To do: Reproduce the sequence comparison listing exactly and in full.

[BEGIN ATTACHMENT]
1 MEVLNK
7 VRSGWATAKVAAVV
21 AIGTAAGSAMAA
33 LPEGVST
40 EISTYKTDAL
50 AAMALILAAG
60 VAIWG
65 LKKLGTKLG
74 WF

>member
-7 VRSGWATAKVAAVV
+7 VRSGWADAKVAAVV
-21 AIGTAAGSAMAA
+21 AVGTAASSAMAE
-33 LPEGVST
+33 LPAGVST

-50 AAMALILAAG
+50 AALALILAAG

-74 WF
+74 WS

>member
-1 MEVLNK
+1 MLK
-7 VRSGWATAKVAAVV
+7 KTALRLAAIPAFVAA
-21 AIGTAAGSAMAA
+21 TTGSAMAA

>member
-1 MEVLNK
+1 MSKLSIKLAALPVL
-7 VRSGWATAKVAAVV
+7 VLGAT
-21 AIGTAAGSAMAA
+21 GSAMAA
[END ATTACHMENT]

1 MEVLNK
7 VRSGWATAKVAAVV
21 AIGTAAGSAMAA
33 LPEGVST
40 EISTYKTDAL
50 AAMALILAAG
60 VAIWG
65 LKKLGTKLG
74 WF

>member
-7 VRSGWATAKVAAVV
+7 VRSGWADAKVAAVV
-21 AIGTAAGSAMAA
+21 AVGTAASSAMAE
-33 LPEGVST
+33 LPAGVST

-50 AAMALILAAG
+50 AALALILAAG

-74 WF
+74 WS

>member
-1 MEVLNK
+1 MLK
-7 VRSGWATAKVAAVV
+7 KTALRLAAIPAFVAA
-21 AIGTAAGSAMAA
+21 TTGSAMAA

>member
-1 MEVLNK
+1 MSKLSIKLAALPVL
-7 VRSGWATAKVAAVV
+7 VLGAT
-21 AIGTAAGSAMAA
+21 GSAMAA